CATEGORIES Drama, Music & Musicals, Sundance, Theatrical Reviews, Reviews, Sundance Film Festival, Cinematical
Think back on as many films about John Lennon as you possibly can. Ignore the films that actually featured the man from A Hard Day's Night to The U.S. vs. John Lennon and just consider the ones that attempted to provide insight into what formed the man's regarded genius. Not a very long list is it? In the few like Backbeat and the telefilm, Two Of Us, where Lennon had a significant role instead of a background cameo made for kitsch or a laugh, the variant focuses on Lennon's life have done little justice into justifying why he is considered one of the greatest songwriters who has ever lived. Sam Taylor-Wood's focus on Lennon's teenage years in Nowhere Boy is a barren soap opera of a film that puts more emphasis on his mood swings than what made his music so great.
For the film's first half-hour we meet the lad named John (Aaron Johnson) and his cheerful relationship with his Uncle George. While his Aunt Mimi (Kristin Scott-Thomas) quietly reads and smokes, the cool Uncle shares alcohol and puts a radio speaker in his room. Until he drops dead. At the funeral, John notices a striking redhead keeping her distance from the family. Turns out this woman is John's birth mother, Julia (Anne-Marie Duff), who has been out of his life since the age of five for unknown reasons. When his mate tracks her down, seemingly a stroll through the park and around the corner from Mimi's, Julia and John become reacquainted with mom compelled to show how affectionate she is towards her boy.
As John gets into continued trouble at school, he hides his suspension from Mimi and spends his days with Julia who shows him how to strum a guitar. Relations with his aunt become more and more strained, John decides to form an impromptu rock band, The Quarrymen, with friends from school who eventually introduce him to a young guitarist named Paul (Thomas Sangster).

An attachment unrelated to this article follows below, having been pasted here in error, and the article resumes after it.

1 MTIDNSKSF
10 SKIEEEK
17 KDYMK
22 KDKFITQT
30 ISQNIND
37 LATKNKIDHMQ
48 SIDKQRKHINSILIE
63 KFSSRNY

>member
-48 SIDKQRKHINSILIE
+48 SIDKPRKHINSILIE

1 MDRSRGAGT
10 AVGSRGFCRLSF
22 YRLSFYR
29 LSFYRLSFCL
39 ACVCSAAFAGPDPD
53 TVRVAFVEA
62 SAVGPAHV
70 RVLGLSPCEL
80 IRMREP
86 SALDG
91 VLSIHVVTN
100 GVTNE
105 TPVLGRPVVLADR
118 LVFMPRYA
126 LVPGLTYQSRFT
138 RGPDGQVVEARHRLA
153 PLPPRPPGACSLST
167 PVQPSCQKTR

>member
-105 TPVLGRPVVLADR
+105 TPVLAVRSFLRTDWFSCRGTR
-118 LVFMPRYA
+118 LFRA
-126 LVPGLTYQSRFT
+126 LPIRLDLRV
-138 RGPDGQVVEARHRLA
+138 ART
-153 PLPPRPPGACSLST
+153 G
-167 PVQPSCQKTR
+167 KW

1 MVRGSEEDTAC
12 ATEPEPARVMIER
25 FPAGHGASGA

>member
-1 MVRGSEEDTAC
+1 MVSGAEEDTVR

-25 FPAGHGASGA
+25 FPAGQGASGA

By now we have begun to leave the opening to John's interest in music and become settled into more conventional biopic territory about what is eventually to become of the Beatles. Until Mimi uses the full Lennon name in anger, Nowhere Boy could have been about any ol' Bloke named John with mommy issues and a need to emulate Elvis. This "oh, this is a John Lennon movie" moment is achingly grating, but hardly compared to Matt Greenhalgh's screenplay which has nothing but a fleeting interest in connecting the themes of sex, passion or love to Lennon's music or his actions as a teenager caught between abandonment and structure.
Aaron Johnson's performance as Lennon does not help matters either. Coming off as equal parts arrogant bore and someone trying to emulate Lennon on karaoke night, Johnson never develops a version of the man (as boy) that draws out our sympathy. Just another semi-tortured artist who pushes people away when he sees fit and apologizes when its necessary for us to care about his frustrations. Much better are the two women in his life. As she did in I've Loved You So Long, Kristin Scott-Thomas plays the mother figure who must act accordingly with the secrets she possesses. Anne-Marie Duff, as the sole bastion of energy in the film, succeeds just on personality alone. The potential incestuous element of the film's early scenes which threaten to turn this into this year's Saving Grace, are thankfully toned down as the film goes on, but only exposes how Wood was either unable to follow through or mistaken to introduce it in the first place.
By the time we get to the big revelation scene about the riff between Mimi and Julia, we are treated to a giant soap opera flashback that winds up raising more questions than the answers Nowhere Boy so sloppily avoids in the setup and occasional clue it drops. Perhaps such an artist can never be explained in a conventional biopic and deserves an experiment as bold as Todd Haynes' I'm Not There. Cause the real Lennon sure isn't here.